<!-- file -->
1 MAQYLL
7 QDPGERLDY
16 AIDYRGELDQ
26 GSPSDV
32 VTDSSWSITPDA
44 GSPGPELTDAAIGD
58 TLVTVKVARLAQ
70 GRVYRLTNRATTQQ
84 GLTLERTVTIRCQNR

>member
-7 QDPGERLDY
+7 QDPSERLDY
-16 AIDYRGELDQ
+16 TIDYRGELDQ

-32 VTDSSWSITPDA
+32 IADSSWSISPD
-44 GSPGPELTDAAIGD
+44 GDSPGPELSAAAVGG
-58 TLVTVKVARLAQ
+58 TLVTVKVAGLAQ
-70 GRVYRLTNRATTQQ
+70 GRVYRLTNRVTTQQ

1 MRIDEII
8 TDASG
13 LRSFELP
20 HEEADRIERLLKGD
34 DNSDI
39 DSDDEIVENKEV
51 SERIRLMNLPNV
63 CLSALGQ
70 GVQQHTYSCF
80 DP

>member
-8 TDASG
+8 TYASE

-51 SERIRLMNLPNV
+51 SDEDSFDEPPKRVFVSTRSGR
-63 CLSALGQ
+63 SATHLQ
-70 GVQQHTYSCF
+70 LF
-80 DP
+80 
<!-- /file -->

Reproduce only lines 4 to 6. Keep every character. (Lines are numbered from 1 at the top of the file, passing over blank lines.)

26 GSPSDV
32 VTDSSWSITPDA
44 GSPGPELTDAAIGD